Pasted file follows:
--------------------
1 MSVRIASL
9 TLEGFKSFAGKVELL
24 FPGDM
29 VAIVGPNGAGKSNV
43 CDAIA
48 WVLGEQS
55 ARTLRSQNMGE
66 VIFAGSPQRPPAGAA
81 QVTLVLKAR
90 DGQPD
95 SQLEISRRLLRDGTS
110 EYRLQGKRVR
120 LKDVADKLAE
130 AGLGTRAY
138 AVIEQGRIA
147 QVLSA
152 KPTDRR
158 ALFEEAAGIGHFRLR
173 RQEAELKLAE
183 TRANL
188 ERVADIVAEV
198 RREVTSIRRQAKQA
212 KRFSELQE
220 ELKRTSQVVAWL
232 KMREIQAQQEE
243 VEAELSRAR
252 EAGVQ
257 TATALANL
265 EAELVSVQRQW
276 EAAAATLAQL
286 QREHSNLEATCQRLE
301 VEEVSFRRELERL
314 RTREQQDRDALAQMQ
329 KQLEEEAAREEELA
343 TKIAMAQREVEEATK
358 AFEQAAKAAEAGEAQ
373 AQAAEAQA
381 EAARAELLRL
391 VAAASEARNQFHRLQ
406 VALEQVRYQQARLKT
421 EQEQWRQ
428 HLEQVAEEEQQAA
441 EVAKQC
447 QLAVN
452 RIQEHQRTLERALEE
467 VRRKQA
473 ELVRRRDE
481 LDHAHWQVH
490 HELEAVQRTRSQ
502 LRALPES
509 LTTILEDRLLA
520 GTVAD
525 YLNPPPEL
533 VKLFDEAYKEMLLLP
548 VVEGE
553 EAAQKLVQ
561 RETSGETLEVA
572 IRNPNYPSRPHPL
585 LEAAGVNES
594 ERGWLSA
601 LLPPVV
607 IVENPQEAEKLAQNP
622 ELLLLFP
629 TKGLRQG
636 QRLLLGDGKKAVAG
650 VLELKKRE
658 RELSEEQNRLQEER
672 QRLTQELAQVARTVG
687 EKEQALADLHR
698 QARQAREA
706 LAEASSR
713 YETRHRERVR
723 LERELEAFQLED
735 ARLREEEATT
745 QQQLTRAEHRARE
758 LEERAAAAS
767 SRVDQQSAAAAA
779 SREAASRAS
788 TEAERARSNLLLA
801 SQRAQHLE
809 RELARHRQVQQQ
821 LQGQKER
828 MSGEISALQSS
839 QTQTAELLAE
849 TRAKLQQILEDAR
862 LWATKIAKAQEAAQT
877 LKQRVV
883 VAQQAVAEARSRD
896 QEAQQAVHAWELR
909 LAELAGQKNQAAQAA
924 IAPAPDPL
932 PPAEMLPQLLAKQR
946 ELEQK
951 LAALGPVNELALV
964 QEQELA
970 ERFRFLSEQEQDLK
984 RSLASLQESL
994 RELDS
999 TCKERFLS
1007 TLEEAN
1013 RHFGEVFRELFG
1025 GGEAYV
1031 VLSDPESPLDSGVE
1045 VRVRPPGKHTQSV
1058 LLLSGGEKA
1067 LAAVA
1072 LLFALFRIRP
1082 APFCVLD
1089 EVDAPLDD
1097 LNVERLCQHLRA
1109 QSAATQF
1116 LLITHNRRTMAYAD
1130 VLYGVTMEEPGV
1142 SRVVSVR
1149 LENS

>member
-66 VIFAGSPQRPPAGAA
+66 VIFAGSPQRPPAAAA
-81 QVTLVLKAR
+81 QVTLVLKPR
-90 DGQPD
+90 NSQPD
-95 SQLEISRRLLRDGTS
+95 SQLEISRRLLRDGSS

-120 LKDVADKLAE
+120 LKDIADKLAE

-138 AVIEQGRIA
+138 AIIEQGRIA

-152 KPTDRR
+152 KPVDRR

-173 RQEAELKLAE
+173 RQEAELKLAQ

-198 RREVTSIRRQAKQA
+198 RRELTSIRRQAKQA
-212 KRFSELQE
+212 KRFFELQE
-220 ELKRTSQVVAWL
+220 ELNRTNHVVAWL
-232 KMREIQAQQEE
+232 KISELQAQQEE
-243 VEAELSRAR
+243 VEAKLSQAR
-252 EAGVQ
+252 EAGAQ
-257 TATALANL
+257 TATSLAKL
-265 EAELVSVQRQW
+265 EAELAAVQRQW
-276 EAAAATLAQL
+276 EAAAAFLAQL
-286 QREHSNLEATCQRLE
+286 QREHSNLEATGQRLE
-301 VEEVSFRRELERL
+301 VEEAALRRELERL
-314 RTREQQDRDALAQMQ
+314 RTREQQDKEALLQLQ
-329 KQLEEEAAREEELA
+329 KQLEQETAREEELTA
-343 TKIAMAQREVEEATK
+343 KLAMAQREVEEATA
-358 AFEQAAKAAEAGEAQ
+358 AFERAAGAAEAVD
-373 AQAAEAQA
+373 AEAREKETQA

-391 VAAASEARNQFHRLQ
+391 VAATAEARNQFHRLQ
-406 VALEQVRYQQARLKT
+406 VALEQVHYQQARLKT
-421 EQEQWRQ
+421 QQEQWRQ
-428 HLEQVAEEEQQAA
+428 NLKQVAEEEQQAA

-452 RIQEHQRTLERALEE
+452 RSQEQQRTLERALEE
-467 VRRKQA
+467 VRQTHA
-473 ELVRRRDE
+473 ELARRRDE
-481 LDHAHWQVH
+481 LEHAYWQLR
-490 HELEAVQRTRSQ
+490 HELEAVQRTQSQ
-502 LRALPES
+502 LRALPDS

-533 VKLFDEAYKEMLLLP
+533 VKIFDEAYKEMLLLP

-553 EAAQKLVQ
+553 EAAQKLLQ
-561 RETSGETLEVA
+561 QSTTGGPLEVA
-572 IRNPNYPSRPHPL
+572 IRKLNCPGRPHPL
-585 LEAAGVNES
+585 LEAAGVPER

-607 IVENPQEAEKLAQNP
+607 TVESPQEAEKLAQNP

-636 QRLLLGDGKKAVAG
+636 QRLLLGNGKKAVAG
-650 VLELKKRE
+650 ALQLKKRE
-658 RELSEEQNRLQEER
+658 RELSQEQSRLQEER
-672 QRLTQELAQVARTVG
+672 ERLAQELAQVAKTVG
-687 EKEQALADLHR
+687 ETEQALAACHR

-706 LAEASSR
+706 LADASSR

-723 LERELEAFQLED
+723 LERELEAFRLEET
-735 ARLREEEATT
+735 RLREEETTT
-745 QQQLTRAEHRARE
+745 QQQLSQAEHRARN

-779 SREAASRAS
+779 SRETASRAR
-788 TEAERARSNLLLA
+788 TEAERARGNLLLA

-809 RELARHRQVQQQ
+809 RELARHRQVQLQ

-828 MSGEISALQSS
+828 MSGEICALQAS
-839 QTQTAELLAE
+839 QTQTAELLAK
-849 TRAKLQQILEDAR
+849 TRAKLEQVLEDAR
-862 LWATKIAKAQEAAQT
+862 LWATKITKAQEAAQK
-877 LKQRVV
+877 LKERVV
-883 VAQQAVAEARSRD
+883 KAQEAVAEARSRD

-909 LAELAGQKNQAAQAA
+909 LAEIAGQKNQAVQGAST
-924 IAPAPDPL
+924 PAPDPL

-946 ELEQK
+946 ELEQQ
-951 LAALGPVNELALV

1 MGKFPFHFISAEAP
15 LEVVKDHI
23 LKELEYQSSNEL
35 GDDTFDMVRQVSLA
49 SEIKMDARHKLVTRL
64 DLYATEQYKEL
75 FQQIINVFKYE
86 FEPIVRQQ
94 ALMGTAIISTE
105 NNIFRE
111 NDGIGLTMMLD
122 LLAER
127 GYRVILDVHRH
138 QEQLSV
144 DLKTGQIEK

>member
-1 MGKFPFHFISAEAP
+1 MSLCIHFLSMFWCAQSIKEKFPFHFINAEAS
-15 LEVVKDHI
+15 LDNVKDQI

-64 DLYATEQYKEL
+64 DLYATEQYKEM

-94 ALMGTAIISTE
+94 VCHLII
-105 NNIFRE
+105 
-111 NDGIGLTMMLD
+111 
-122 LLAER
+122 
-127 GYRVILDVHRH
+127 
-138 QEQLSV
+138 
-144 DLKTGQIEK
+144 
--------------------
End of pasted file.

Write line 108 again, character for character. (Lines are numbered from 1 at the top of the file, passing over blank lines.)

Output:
1082 APFCVLD